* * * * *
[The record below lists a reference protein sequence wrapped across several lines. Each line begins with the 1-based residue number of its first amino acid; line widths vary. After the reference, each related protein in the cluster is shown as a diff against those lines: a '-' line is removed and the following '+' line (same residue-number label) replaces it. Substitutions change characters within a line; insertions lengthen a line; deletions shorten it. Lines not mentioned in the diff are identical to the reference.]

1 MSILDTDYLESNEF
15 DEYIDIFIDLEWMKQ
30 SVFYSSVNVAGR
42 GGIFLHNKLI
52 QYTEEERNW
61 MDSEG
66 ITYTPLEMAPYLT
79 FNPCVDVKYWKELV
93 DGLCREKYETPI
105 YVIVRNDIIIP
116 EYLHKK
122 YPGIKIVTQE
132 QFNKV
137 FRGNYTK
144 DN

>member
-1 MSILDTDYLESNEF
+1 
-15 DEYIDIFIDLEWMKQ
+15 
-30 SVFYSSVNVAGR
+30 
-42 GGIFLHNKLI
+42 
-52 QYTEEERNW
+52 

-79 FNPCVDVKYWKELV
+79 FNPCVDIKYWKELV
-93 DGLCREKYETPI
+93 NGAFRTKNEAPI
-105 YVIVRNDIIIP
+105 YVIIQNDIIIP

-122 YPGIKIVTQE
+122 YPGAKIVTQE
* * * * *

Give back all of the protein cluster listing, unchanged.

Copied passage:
[The record below lists a reference protein sequence wrapped across several lines. Each line begins with the 1-based residue number of its first amino acid; line widths vary. After the reference, each related protein in the cluster is shown as a diff against those lines: a '-' line is removed and the following '+' line (same residue-number label) replaces it. Substitutions change characters within a line; insertions lengthen a line; deletions shorten it. Lines not mentioned in the diff are identical to the reference.]

1 MSILDTDYLESNEF
15 DEYIDIFIDLEWMKQ
30 SVFYSSVNVAGR
42 GGIFLHNKLI
52 QYTEEERNW
61 MDSEG
66 ITYTPLEMAPYLT
79 FNPCVDVKYWKELV
93 DGLCREKYETPI
105 YVIVRNDIIIP
116 EYLHKK
122 YPGIKIVTQE
132 QFNKV
137 FRGNYTK
144 DN

>member
-1 MSILDTDYLESNEF
+1 
-15 DEYIDIFIDLEWMKQ
+15 
-30 SVFYSSVNVAGR
+30 
-42 GGIFLHNKLI
+42 
-52 QYTEEERNW
+52 

-79 FNPCVDVKYWKELV
+79 FNPCVDIKYWKELV
-93 DGLCREKYETPI
+93 NGAFRTKNEAPI
-105 YVIVRNDIIIP
+105 YVIIQNDIIIP

-122 YPGIKIVTQE
+122 YPGAKIVTQE